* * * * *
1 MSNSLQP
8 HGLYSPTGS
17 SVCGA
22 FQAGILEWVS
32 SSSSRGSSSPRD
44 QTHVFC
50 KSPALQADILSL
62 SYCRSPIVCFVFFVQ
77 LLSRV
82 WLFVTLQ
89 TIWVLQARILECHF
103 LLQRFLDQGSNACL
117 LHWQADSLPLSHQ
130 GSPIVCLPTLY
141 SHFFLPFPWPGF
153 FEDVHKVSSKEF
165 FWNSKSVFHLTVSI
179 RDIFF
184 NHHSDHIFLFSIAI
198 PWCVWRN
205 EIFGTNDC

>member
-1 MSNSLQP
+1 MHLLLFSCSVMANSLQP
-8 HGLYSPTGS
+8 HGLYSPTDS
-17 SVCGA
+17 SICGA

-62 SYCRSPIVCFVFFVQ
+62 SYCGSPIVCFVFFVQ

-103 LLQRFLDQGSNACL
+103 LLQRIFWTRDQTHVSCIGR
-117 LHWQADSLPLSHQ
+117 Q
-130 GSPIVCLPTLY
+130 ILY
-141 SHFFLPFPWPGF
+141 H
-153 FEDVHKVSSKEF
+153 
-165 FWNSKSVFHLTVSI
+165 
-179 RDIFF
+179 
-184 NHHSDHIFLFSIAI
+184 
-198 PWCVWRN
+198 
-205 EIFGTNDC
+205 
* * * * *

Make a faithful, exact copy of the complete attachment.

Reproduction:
1 MSNSLQP
8 HGLYSPTGS
17 SVCGA
22 FQAGILEWVS
32 SSSSRGSSSPRD
44 QTHVFC
50 KSPALQADILSL
62 SYCRSPIVCFVFFVQ
77 LLSRV
82 WLFVTLQ
89 TIWVLQARILECHF
103 LLQRFLDQGSNACL
117 LHWQADSLPLSHQ
130 GSPIVCLPTLY
141 SHFFLPFPWPGF
153 FEDVHKVSSKEF
165 FWNSKSVFHLTVSI
179 RDIFF
184 NHHSDHIFLFSIAI
198 PWCVWRN
205 EIFGTNDC

>member
-1 MSNSLQP
+1 MHLLLFSCSVMANSLQP
-8 HGLYSPTGS
+8 HGLYSPTDS
-17 SVCGA
+17 SICGA

-62 SYCRSPIVCFVFFVQ
+62 SYCGSPIVCFVFFVQ

-103 LLQRFLDQGSNACL
+103 LLQRIFWTRDQTHVSCIGR
-117 LHWQADSLPLSHQ
+117 Q
-130 GSPIVCLPTLY
+130 ILY
-141 SHFFLPFPWPGF
+141 H
-153 FEDVHKVSSKEF
+153 
-165 FWNSKSVFHLTVSI
+165 
-179 RDIFF
+179 
-184 NHHSDHIFLFSIAI
+184 
-198 PWCVWRN
+198 
-205 EIFGTNDC
+205 